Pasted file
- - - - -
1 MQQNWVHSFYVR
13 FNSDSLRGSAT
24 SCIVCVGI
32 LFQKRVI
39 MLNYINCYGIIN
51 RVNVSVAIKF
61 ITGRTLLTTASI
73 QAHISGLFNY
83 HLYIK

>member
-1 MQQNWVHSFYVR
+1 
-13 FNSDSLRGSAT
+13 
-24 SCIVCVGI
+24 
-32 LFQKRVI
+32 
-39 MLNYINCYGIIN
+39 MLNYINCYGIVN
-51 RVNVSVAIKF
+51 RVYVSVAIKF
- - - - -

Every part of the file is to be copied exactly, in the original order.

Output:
1 MQQNWVHSFYVR
13 FNSDSLRGSAT
24 SCIVCVGI
32 LFQKRVI
39 MLNYINCYGIIN
51 RVNVSVAIKF
61 ITGRTLLTTASI
73 QAHISGLFNY
83 HLYIK

>member
-1 MQQNWVHSFYVR
+1 
-13 FNSDSLRGSAT
+13 
-24 SCIVCVGI
+24 
-32 LFQKRVI
+32 
-39 MLNYINCYGIIN
+39 MLNYINCYGIVN
-51 RVNVSVAIKF
+51 RVYVSVAIKF